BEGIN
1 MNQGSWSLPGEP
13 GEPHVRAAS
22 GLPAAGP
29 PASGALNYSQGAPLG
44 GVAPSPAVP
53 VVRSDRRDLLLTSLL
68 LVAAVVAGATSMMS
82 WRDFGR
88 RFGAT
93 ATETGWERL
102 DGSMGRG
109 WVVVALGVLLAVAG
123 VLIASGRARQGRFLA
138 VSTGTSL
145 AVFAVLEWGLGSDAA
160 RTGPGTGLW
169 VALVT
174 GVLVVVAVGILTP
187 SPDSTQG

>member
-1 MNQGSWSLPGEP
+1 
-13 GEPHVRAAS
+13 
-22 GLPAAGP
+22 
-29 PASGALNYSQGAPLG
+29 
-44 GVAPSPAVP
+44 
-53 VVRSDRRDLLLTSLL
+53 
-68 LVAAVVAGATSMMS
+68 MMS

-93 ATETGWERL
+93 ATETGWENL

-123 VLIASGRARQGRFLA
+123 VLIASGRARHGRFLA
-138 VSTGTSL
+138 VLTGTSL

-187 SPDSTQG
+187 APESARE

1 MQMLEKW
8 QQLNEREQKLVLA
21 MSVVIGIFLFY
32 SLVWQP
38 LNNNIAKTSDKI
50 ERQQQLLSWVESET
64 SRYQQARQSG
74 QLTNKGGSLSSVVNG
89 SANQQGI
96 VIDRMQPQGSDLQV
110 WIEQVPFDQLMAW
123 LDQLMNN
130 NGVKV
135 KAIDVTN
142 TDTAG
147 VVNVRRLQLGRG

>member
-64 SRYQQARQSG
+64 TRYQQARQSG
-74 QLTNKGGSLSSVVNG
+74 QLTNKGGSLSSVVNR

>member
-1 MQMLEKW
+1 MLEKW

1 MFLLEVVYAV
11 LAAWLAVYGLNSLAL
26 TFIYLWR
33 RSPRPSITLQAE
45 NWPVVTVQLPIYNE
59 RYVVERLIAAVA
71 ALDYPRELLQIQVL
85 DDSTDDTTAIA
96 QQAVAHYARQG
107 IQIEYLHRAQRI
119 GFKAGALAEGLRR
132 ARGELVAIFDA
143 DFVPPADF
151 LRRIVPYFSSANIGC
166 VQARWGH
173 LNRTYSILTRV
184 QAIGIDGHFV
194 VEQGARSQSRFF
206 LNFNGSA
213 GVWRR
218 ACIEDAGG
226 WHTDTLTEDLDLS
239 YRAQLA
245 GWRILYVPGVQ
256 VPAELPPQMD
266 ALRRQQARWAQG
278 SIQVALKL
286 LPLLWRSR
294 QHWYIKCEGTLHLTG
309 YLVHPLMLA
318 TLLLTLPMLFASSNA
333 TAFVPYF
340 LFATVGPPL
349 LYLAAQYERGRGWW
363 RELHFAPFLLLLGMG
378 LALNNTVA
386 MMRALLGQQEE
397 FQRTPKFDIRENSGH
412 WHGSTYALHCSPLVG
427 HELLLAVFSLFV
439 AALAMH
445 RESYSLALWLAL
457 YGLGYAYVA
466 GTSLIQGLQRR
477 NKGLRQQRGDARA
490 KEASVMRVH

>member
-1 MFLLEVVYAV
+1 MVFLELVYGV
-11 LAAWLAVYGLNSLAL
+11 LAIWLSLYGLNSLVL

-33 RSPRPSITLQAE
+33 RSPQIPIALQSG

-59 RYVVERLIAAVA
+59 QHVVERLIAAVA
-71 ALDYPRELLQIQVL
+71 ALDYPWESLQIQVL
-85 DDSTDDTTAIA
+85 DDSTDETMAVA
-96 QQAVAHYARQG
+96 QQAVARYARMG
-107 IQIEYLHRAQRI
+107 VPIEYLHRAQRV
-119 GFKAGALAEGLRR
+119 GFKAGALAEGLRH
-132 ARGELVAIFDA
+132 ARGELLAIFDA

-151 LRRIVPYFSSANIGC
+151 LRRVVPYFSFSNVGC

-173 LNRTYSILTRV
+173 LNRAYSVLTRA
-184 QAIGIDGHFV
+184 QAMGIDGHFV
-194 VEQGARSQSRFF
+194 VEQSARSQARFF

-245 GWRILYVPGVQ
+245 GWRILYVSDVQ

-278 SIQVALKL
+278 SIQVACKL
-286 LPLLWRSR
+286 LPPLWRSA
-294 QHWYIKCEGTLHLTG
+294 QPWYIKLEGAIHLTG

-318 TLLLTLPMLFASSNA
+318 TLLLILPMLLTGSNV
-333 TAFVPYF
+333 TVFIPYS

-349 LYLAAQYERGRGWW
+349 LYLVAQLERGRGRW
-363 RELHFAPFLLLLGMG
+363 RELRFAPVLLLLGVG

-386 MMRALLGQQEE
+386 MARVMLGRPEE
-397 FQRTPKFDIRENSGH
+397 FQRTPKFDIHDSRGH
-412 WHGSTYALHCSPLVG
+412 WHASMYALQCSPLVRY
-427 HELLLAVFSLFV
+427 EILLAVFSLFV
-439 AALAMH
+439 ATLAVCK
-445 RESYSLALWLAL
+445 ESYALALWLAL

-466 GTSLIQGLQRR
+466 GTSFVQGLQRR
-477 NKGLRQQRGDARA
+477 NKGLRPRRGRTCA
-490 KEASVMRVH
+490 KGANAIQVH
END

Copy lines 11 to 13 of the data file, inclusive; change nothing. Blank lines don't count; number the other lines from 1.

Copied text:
102 DGSMGRG
109 WVVVALGVLLAVAG
123 VLIASGRARQGRFLA